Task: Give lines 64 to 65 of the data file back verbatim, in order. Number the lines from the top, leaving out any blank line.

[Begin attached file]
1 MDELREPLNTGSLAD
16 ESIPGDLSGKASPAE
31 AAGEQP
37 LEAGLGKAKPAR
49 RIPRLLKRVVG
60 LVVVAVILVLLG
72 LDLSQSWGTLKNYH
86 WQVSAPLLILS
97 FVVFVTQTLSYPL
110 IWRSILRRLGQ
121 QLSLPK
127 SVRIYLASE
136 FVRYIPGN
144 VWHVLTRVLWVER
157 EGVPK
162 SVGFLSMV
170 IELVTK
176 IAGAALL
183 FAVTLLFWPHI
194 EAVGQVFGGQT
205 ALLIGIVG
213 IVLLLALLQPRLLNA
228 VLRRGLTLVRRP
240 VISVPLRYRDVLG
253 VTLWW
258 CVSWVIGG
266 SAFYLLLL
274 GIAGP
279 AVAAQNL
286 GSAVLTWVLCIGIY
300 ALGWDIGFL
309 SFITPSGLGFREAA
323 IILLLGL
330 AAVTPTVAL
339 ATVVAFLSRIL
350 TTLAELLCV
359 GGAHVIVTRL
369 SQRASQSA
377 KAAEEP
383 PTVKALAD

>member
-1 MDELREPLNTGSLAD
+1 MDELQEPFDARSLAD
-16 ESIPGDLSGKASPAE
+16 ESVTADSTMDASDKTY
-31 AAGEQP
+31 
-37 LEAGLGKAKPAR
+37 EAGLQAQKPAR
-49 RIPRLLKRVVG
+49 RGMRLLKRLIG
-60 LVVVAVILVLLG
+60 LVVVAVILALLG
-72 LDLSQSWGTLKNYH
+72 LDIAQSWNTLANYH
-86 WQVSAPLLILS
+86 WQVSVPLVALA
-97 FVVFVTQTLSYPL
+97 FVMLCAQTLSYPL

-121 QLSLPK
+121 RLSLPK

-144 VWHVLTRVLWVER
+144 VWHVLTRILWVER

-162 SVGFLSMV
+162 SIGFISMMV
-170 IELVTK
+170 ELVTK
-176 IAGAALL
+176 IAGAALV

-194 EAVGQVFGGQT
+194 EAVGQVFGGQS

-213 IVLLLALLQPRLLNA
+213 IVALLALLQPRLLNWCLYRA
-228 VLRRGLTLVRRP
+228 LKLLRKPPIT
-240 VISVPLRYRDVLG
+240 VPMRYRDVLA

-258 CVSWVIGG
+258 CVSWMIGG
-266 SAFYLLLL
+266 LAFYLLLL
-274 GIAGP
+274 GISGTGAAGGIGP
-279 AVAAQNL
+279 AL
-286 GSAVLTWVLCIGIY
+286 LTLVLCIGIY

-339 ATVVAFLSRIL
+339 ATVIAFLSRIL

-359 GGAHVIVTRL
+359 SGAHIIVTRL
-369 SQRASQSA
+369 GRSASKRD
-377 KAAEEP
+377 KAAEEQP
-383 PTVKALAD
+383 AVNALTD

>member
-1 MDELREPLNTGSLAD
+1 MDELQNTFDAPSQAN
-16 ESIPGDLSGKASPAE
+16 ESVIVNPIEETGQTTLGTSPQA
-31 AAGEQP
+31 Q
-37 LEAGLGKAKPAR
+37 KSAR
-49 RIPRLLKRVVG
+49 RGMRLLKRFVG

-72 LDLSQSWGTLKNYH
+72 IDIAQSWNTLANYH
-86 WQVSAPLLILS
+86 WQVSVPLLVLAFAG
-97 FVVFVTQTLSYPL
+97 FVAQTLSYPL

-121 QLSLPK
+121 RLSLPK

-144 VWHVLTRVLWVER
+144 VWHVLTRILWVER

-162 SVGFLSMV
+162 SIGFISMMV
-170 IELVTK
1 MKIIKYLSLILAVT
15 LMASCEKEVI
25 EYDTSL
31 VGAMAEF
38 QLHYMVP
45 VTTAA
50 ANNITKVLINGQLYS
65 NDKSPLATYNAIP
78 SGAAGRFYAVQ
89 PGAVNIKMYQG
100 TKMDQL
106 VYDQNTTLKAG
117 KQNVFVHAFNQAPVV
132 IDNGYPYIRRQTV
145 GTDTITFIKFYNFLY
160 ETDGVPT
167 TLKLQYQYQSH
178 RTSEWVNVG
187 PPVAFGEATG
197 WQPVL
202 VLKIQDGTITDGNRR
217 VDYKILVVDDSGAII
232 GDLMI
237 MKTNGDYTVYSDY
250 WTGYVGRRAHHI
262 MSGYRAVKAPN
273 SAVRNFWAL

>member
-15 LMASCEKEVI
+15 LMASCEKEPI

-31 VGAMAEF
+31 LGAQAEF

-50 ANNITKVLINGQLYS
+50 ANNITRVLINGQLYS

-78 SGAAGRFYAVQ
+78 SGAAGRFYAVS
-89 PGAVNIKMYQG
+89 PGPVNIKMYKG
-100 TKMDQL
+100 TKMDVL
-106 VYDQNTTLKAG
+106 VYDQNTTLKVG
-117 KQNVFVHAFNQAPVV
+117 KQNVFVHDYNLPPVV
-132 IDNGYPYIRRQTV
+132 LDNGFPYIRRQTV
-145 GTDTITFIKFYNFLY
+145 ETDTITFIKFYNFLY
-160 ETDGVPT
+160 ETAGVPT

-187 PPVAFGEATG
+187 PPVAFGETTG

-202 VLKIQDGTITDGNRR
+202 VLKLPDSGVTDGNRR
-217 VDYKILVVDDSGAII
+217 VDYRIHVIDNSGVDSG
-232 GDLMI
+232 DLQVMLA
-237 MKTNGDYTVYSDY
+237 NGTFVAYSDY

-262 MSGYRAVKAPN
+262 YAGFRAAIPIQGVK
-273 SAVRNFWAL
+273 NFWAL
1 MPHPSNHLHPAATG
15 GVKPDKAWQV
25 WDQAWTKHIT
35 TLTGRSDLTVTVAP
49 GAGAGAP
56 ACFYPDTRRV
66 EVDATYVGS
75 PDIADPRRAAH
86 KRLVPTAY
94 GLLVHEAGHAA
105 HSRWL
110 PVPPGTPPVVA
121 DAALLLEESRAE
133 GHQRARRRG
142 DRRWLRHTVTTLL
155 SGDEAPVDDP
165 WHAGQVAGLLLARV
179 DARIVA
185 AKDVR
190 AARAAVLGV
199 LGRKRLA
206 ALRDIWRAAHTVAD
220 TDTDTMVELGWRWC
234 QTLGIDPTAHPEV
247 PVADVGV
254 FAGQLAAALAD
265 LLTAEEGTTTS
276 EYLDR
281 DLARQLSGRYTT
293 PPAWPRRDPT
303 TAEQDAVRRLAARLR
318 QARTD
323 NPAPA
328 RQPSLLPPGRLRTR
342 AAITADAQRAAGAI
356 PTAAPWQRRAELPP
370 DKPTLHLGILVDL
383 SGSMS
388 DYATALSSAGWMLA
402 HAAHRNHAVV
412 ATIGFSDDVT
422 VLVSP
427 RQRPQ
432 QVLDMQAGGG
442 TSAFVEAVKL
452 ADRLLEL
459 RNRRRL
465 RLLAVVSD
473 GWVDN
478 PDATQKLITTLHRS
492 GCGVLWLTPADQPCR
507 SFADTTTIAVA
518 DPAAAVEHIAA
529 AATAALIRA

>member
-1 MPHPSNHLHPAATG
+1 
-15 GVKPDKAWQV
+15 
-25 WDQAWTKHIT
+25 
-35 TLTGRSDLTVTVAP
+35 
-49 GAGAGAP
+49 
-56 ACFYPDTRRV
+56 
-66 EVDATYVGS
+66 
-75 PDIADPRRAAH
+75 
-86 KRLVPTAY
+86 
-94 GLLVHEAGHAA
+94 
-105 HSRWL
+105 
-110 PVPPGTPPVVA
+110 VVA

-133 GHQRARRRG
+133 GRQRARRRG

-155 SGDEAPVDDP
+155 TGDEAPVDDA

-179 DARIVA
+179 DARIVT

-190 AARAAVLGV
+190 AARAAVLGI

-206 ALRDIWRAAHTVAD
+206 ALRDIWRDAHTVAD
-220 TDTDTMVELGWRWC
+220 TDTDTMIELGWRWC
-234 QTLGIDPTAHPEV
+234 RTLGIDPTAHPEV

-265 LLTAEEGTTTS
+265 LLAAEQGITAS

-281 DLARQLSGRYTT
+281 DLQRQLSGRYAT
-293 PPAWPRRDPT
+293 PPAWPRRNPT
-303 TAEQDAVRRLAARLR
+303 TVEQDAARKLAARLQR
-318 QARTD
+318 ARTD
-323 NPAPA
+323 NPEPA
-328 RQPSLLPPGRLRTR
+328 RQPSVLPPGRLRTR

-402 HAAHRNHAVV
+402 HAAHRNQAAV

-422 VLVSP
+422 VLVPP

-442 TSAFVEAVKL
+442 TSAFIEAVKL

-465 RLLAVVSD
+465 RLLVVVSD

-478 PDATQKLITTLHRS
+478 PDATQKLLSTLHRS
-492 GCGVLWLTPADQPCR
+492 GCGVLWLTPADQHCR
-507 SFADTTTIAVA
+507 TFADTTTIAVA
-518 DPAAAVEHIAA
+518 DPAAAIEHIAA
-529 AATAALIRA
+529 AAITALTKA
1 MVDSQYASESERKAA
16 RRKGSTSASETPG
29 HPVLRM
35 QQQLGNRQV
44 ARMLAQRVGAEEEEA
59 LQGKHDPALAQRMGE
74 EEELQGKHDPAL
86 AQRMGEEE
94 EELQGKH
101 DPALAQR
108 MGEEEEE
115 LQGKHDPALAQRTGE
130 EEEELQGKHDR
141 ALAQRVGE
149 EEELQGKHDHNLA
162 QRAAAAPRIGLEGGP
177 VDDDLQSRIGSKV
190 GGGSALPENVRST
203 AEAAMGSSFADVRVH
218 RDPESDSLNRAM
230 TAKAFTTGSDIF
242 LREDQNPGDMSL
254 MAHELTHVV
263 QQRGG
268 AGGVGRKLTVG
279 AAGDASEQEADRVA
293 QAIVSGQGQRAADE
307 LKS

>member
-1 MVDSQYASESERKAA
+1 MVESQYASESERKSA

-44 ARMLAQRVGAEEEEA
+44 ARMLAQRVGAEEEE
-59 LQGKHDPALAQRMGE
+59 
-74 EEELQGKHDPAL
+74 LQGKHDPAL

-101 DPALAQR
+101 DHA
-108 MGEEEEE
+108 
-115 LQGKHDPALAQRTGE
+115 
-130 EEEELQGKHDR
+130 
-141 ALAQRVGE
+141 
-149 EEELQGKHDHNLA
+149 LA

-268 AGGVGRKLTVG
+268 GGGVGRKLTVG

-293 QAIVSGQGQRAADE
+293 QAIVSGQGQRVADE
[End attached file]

-162 SVGFLSMV
+162 SIGFISMMV